As one who works in elder care, it is indeed my privilege to write to commend the good work of Lt. Gov. Glenn McConnell. He has taken the reins of the Office on Aging in South Carolina and run with it with fierceness and compassion.

He is making a huge difference for older adults, and he is positioned to garner a lot of attention for the serious state of affairs for seniors. Some of us kid Glenn that he is “a voice crying in the wilderness” but in truth, the lieutenant governor’s message is resonating with private citizens and private and public agencies across the state.

The efforts of the lieutenant governor and the many agencies, public and private, devoted to helping seniors in South Carolina, are indispensable in the lives of people struggling with illness, disability and the challenges that often accompany aging.

The spectrum of tasks that unpaid caregivers undertake is truly vast. Some, such as grocery shopping and cooking, are familiar to us all. Giving injections, changing bandages, calming an agitated parent suffering from Alzheimer’s disease or helping a disabled partner get from the bed to the bathroom can be far more daunting.

But, through countless unheralded contributions like these, family caregivers allow millions of older or disabled Americans to continue to live as independently as possible at home.

As the very embodiment of love and commitment to others, caregiving is one of the most worthwhile jobs one may ever undertake. However, it can cause undeniable strain. On average, family caregivers begin to provide care in their late 40s depending on the chronic conditions an elderly person must manage.

Roughly, three out of five family caregivers are women. And, many feel unbearably squeezed between the demands of caregiving, the needs of their families, and the pressures of work. It’s no wonder—the average caregiver spends about 20 hours per week helping a loved one, and almost one in five caregivers reports spending more than 40 hours a week.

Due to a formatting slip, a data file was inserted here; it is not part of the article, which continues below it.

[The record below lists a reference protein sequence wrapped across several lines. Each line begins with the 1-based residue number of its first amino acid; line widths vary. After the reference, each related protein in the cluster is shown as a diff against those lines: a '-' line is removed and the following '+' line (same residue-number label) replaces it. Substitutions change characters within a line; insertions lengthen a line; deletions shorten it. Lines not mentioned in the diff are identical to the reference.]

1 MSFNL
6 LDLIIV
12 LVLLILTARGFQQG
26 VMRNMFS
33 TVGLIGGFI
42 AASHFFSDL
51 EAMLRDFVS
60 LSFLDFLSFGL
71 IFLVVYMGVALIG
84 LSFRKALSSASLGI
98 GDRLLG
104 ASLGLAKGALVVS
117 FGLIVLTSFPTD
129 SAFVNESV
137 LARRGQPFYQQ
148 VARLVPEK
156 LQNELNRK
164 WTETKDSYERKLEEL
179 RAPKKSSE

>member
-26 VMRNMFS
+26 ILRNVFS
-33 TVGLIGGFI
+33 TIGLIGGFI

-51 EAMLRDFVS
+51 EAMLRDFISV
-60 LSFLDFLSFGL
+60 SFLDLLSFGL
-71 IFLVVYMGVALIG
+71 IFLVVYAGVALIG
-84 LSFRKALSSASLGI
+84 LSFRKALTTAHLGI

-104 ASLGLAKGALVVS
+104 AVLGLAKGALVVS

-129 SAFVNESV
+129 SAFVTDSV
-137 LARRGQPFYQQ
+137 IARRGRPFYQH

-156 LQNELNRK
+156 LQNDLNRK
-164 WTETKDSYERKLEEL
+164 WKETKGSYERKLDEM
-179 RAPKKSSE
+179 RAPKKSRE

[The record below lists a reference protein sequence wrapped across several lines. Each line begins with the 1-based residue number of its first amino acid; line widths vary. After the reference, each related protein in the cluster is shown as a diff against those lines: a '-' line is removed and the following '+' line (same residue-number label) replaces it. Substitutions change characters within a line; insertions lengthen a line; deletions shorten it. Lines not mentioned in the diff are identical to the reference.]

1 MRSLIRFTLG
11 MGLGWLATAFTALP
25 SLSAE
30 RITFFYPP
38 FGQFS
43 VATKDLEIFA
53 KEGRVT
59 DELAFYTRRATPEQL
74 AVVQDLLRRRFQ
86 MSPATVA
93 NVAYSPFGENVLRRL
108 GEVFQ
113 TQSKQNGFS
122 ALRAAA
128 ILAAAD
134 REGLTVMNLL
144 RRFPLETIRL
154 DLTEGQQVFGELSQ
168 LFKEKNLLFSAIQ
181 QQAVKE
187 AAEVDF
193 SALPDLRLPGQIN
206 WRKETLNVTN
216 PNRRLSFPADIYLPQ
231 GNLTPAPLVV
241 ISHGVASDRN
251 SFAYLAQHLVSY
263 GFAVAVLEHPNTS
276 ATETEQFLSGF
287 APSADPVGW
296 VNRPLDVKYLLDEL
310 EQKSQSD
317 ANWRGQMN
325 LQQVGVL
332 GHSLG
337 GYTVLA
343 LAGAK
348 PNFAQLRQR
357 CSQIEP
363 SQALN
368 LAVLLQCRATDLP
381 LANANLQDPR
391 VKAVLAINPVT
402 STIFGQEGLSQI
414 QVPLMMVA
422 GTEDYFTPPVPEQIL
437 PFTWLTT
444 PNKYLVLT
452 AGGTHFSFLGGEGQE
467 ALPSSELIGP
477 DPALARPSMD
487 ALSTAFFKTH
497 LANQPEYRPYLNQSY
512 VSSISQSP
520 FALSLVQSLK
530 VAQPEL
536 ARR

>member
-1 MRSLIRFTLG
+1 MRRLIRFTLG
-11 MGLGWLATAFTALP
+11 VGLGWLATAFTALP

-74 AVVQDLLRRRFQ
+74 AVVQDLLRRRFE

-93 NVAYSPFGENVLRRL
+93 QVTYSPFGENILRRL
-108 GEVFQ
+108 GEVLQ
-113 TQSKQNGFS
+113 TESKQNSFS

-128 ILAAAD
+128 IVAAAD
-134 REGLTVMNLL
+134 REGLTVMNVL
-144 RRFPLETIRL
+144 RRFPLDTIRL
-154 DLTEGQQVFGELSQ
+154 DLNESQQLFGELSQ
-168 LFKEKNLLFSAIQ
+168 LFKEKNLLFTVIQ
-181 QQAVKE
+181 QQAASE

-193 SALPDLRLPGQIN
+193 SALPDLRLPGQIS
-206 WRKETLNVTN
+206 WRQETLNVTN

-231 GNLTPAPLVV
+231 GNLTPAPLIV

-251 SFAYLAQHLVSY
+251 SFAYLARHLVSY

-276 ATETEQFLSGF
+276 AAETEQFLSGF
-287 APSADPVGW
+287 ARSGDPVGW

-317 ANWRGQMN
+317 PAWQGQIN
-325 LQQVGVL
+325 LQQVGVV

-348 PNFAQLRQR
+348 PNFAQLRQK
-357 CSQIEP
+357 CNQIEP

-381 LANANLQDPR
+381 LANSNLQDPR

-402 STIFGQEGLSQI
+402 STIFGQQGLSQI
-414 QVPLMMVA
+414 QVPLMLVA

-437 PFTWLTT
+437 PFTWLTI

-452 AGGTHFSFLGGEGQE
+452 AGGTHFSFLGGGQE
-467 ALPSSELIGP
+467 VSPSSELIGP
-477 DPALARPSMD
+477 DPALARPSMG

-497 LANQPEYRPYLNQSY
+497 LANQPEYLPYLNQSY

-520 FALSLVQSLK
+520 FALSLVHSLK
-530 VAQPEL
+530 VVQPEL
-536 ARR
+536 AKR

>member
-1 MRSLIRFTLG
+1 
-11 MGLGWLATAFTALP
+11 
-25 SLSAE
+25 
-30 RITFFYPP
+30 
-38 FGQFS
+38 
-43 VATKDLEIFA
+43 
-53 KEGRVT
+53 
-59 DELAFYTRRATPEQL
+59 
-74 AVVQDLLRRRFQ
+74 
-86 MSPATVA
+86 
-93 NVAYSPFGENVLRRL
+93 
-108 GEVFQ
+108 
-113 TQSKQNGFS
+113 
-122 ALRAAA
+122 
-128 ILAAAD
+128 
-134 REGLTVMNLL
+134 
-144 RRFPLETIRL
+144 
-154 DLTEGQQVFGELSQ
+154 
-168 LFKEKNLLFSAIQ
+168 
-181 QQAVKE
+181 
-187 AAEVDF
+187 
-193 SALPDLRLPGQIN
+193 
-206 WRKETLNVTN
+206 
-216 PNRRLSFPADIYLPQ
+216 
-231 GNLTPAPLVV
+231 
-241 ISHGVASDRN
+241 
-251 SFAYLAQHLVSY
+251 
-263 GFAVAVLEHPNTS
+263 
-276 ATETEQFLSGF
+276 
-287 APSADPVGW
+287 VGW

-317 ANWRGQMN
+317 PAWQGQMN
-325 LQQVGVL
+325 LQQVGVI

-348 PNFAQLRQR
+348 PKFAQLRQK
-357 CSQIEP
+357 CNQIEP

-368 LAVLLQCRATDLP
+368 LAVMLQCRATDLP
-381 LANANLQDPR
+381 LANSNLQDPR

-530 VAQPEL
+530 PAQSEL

Allow me to restate what the lieutenant governor wrote in a July 25 column: “What it all boils down to is this: Providing care for our seniors and our exploding senior population will require that we do things differently. ... Making the aging network efficient and expanding its capacity to care for up to two million seniors and vulnerable adults over the next 15 years is not going to be easy and it certainly will not happen overnight. Let’s approach this challenge as a team. We have a chance to make a big difference and can accomplish far more if we work together.”

As a member of the boomer generation, I want to be a part of the solutions to which Glenn refers.

I hope all will find it in their hearts to contribute their time, talents and resources to helping seniors age successfully, and to age in place where they are most secure and comfortable: in their own homes.

Call Glenn and let him know you are on his “Seniors Team.”

Sheryl W. O’Neal

Eldercare Advocate

River Road

Johns Island